As students gained an applied-learning comprehension of an organization like Indiana Handling Tools, they truly gained an understanding of how modern-day sales jobs would feel and whether they wanted to get involved in sales, giving them a head-start over their organizational counterparts and graduates from other universities. van Oirschot gave the following summary:
In short, the global industrial distribution has never been important. It is our duty to use the resources effectively. Our companies have to focus on what value they really add. Leave a lot of the activities that are not part of their core activity to other parties in the supply chain. All elements, people and systems have to work together flawlessly to meet the requirements of the future … To further increase speed of technical development, we need to start fostering a collective brainpower, which means allowing for cooperation between human beings. There will be systems and processes (also invented by humans) that will act as a lever. But, to really make the progress we all envy, we need to work together.Bram van Oirschot, Author of Course Textbook: Industrial Sales: A Roadmap to Increase Your Sales Globally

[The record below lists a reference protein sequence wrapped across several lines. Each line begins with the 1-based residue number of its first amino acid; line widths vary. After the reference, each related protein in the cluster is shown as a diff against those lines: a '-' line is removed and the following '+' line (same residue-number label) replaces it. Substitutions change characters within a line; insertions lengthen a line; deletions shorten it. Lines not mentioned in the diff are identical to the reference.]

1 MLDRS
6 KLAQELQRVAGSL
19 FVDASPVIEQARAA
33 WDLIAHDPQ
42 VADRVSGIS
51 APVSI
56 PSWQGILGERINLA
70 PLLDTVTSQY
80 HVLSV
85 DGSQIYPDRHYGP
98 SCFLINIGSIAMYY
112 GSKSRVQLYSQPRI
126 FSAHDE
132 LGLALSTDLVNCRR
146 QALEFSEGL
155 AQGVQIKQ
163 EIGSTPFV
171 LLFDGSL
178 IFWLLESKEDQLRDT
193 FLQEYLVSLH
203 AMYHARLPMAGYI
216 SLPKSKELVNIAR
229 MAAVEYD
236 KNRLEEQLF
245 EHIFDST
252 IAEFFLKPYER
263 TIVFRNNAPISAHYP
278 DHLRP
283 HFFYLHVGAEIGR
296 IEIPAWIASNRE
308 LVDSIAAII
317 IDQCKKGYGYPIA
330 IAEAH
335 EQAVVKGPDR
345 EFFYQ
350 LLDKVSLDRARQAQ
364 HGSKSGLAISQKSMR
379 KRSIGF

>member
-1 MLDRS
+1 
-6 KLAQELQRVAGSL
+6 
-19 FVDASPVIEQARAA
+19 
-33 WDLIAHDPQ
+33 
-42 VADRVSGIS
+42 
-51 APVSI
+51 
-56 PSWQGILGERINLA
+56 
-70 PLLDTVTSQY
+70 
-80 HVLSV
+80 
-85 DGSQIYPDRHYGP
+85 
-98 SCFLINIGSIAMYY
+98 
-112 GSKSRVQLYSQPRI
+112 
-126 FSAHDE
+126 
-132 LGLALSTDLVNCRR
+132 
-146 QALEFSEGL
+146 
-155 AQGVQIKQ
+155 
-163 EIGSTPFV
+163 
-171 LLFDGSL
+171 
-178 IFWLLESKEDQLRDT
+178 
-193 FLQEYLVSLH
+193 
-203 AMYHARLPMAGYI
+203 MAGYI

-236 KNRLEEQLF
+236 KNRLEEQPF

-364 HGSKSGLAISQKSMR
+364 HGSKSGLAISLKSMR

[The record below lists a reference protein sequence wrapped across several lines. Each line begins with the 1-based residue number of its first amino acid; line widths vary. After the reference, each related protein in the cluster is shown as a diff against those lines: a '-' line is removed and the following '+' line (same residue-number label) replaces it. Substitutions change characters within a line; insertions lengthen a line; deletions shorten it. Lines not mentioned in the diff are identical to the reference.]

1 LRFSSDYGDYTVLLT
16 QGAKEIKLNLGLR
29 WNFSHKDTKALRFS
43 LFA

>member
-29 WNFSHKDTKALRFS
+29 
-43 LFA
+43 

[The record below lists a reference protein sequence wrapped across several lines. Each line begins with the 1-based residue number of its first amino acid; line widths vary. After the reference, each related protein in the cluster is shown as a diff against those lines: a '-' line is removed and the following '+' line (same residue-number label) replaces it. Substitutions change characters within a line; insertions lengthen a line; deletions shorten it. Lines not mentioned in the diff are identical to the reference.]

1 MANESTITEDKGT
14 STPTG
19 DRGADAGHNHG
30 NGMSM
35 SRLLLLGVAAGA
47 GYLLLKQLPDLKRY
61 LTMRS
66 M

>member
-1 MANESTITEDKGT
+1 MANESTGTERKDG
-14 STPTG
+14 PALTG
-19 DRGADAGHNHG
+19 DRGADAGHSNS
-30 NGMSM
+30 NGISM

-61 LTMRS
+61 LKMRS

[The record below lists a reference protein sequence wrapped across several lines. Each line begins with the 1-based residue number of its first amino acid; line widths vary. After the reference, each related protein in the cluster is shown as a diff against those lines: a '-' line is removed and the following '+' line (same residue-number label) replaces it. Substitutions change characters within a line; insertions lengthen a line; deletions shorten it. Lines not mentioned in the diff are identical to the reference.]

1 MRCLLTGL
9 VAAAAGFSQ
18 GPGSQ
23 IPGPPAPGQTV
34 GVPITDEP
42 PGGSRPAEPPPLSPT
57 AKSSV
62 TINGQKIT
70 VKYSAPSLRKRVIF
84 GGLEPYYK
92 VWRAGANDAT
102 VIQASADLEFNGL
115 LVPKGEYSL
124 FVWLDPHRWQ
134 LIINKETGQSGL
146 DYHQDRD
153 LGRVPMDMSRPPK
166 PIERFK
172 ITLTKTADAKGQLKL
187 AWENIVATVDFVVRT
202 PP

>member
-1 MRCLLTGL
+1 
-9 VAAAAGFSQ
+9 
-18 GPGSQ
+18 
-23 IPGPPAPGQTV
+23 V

About the Author of the Course Textbook:
Bram van Oirschot , the author of Industrial Sales: A Roadmap To Increase Your Sales Globally, is a true international sales professional. He has traveled the world to sell industrial services to the largest organizations in the world. He is currently Commercial Director (and co-owner) of a global lifting contractor, Conbit. Bram supported the course by talking directly to the students and providing the business case on Indiana Handling Tools, which is based on Conbit High Tech. His ambition is to educate students all over the world in the field of sales.
In addition, he is a proud father of three and enjoys an active life in the Netherlands.